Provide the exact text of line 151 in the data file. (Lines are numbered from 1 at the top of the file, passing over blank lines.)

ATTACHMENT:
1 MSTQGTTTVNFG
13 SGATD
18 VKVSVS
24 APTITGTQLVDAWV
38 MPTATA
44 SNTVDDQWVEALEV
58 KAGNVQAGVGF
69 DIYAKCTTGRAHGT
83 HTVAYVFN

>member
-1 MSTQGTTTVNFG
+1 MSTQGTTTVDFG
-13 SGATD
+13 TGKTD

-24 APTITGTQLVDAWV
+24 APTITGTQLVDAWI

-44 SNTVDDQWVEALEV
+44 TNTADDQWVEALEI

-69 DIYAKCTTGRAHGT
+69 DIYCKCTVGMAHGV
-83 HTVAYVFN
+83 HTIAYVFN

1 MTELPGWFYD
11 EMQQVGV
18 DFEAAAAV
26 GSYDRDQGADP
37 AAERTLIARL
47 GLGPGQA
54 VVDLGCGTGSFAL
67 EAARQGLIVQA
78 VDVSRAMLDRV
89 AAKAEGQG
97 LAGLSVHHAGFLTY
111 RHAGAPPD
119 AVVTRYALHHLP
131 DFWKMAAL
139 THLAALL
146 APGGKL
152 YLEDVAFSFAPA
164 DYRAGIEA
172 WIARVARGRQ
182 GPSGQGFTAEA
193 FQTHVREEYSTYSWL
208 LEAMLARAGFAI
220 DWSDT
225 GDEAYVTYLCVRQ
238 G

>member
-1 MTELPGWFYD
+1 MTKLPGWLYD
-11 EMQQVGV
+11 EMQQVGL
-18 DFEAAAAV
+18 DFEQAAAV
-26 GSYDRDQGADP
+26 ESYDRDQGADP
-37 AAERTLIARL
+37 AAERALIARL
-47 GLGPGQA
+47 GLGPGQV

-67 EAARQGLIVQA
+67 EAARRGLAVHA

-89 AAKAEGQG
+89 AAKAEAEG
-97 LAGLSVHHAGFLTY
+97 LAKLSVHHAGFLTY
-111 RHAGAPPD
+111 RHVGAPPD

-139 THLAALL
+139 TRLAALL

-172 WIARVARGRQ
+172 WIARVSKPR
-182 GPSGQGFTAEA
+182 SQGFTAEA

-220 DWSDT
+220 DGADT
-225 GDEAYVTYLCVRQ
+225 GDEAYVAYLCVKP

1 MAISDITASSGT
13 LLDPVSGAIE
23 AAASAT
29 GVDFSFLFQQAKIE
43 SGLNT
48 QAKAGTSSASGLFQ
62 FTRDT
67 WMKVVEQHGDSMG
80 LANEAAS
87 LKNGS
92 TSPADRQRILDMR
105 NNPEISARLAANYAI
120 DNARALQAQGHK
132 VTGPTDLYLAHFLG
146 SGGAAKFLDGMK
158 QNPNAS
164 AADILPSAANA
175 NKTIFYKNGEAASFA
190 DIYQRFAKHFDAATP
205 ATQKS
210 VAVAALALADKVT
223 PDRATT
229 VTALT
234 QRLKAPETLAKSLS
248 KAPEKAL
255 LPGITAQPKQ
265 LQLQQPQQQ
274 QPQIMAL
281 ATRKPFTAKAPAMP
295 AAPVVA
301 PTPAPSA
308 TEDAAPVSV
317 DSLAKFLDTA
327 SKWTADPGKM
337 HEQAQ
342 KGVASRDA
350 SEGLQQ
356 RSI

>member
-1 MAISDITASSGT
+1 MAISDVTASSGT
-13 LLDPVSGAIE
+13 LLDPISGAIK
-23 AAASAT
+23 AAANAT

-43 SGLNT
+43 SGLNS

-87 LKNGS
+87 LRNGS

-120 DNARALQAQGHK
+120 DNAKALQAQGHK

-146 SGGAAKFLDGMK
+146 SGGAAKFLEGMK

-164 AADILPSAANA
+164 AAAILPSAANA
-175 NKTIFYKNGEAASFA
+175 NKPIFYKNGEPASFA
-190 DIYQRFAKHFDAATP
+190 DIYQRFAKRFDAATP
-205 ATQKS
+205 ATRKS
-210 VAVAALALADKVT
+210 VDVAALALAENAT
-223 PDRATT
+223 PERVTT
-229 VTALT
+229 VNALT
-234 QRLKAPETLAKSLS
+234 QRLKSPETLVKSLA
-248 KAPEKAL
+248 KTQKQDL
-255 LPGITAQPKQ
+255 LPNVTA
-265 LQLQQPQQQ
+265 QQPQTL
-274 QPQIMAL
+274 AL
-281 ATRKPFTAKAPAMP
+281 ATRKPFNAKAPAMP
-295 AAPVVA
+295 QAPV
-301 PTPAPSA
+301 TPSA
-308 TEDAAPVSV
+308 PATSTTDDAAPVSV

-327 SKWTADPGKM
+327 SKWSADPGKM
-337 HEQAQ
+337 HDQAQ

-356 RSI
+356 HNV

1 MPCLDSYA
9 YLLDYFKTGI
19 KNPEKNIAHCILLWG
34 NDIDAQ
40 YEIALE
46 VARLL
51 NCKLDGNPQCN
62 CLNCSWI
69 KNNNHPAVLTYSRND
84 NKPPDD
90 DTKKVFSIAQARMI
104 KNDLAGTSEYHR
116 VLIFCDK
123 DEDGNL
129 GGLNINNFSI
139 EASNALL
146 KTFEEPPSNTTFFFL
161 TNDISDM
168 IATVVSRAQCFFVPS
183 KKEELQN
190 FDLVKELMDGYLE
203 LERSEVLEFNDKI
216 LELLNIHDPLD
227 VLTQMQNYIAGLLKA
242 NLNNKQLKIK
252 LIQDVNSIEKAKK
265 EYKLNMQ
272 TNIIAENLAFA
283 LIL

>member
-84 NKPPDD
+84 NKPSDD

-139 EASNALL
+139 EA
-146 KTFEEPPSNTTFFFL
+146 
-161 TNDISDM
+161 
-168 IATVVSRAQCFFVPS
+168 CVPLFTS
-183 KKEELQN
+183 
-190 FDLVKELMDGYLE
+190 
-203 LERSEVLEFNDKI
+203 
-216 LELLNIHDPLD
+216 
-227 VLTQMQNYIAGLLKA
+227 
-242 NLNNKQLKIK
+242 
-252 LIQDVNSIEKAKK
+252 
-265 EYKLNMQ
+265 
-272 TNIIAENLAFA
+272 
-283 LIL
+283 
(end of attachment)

+255 LPNVTA